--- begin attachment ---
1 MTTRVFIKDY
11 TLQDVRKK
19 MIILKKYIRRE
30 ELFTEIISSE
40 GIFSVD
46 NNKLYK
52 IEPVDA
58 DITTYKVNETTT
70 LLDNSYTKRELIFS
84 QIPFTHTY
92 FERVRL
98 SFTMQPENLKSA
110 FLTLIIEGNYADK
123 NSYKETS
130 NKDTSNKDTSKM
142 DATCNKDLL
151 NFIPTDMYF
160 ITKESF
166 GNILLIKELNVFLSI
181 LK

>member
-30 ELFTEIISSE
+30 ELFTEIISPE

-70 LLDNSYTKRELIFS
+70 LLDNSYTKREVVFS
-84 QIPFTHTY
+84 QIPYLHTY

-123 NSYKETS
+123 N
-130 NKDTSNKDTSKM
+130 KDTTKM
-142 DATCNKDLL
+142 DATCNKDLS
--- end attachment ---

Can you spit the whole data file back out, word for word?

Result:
1 MTTRVFIKDY
11 TLQDVRKK
19 MIILKKYIRRE
30 ELFTEIISSE
40 GIFSVD
46 NNKLYK
52 IEPVDA
58 DITTYKVNETTT
70 LLDNSYTKRELIFS
84 QIPFTHTY
92 FERVRL
98 SFTMQPENLKSA
110 FLTLIIEGNYADK
123 NSYKETS
130 NKDTSNKDTSKM
142 DATCNKDLL
151 NFIPTDMYF
160 ITKESF
166 GNILLIKELNVFLSI
181 LK

>member
-30 ELFTEIISSE
+30 ELFTEIISPE

-70 LLDNSYTKRELIFS
+70 LLDNSYTKREVVFS
-84 QIPFTHTY
+84 QIPYLHTY

-123 NSYKETS
+123 N
-130 NKDTSNKDTSKM
+130 KDTTKM
-142 DATCNKDLL
+142 DATCNKDLS